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The Franchise Memorandum

Federal Court Enforces Liquidated Damages Provision Under Washington Law
Posted in Damages

A federal court in Washington granted a franchisor’s motion for summary judgment enforcing the liquidated damages provision in the parties’ franchise agreement. Red Lion Hotels Franchising, Inc. v. First Capital Real Estate Invs., LLC, 2018 WL 4259241 (E.D. Wash. Sept. 6, 2018). Red Lion brought a breach of contract action against three former franchisees who defaulted under their agreements, seeking liquidated damages and past due fees. The franchisees conceded that the license agreements were enforceable contracts and that Red Lion lawfully terminated the agreements. The only issue in dispute was the enforceability of the liquidated damages clause.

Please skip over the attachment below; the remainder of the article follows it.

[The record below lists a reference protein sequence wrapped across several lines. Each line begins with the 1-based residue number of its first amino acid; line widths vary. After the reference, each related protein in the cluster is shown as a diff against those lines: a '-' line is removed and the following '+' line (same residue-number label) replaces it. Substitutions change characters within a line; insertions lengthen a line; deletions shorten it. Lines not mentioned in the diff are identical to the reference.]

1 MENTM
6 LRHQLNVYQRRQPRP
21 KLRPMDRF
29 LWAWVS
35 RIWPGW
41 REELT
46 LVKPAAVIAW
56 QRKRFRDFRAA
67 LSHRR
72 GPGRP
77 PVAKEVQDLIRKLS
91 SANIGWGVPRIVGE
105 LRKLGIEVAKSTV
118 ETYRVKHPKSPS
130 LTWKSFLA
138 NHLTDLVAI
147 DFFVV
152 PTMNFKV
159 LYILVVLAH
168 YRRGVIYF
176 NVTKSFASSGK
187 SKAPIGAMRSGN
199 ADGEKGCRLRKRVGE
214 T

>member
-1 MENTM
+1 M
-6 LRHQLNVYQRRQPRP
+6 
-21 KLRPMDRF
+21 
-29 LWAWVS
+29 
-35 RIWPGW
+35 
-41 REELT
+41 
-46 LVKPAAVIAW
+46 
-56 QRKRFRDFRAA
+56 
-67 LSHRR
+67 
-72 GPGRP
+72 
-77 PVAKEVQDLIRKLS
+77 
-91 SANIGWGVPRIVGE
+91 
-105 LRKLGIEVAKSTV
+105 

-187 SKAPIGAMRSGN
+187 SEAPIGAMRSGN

Applying a two-part test under Washington law, the court first analyzed whether the clause was a reasonable forecast of compensation for harm at the time the contract was signed. The franchisees claimed the provision was unreasonable because hotel revenues plummeted immediately after they began operating, and then clientele declined after the shale oil market crashed. The court rejected this argument, noting that these events occurred after execution of the franchise agreements. The court also considered party sophistication in determining the reasonableness of the liquidated damages provision. Here, the franchisees specialized in turning around failing real estate projects, knew of the risks associated with the properties in question, and agreed to the liquidated damages provision. The court further noted that the franchisees demonstrated their expertise when they negotiated other terms in the franchise agreements and received concessions from Red Lion. Finally, the court found the liquidated damages provision satisfied the second factor, as the harm was “incapable or very difficult of assessment” at the time of contracting. The franchise agreements involved inherent risks for both parties, given the failing state of the hotels at the time and their location in difficult markets. Further, Washington courts have recognized that the real estate market is an area in which liquidated damages provisions are reasonable. For these reasons, the court enforced the liquidated damages provision.

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